He does not remember when his parents ceased their nightly prayers with him, but the pattern had been set and he kept on praying every night and eventually came to realize that God was the most important reality in his life. He attended Washington and Lee University, where a great-grandfather had been a student when Robert E. Lee was president. He was the only member of his fraternity who attended church and, in spite of that distinction, was elected one of their officers. As graduation approached, he began to wonder what he wanted to do with the rest of his life and began to wonder if God might be calling him into the ministry. He discussed this with some influential Episcopal clergy and the consensus was to defer his decision until after he completed his military obligations, as the draft was still in effect at that time and Vietnam was escalating.

As a second lieutenant, Rick was assigned to Ft. Jackson, about two miles away from his boyhood home in Columbia. At the reception station his duties included a daily speech to newly inducted soldiers, a task that greatly improved his oratorical skills.

When Rick finished with his military obligations, he married and applied to Virginia Theological Seminary. He had been accepted at a time when theological differences regarding the importance of Holy Scripture and that of political activism had surfaced. Rick was of the former opinion and spent countless hours discussing these issues with his fellow students and FitzSimons Allison (later bishop of South Carolina) and John Rogers, among others.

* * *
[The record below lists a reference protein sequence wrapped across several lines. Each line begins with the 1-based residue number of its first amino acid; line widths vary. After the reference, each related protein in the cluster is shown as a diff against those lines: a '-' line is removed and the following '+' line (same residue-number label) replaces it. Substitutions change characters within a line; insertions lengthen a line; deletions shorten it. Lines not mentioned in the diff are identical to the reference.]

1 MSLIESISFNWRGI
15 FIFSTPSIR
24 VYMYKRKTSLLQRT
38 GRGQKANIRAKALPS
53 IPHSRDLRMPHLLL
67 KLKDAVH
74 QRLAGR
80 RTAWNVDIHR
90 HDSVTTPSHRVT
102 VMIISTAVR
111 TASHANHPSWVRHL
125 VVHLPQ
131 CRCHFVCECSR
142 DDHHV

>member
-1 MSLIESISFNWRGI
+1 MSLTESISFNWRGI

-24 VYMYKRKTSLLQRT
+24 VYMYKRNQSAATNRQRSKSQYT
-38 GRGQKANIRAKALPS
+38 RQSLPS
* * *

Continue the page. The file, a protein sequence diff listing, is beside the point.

During the summer before seminary graduation, Rick worked with the Reverend Bill Lumpkin, rector of the Church of Our Savior of Rock Hill. He was assigned to minister to the nearby mill village that summer and knocked at more than 300 doors as an evangelist. When one Fort Mill resident was asked what she knew about the Episcopal Church, she replied, “Isn’t that the private club over on White Street?”

After Rick graduated from seminary, he was assigned to organize the congregation of St. Paul’s Chapel in Fort Mill as a mission of the Diocese of Upper South Carolina. He was elected as a trustee of the diocese where he organized the Diocesan Christian Education Conference. After several years in solo ministry, he received a call to be an assistant to John Barr, rector of St. John’s Shandon, in Columbia. Under his tutelage he had the opportunity to learn about parish life and developed materials for a summer Sunday school course for all ages.

Later, in an answer to many years of prayer, he was called to become rector of St. John’s Church on Johns Island.

In next month’s follow-up, Rick will relate his Lowcountry ministry and his mission work after retirement. The action-filled times spent in the hotbed of Arab Spring will be included.

 

The author’s widowed mother became friends with Irvine Belser during their golden years. Through them, she acquired an inspirational piece of South Carolina. This article is written to honor both the living and the dead, following the Biblical injunction, “honor thy father and thy mother.”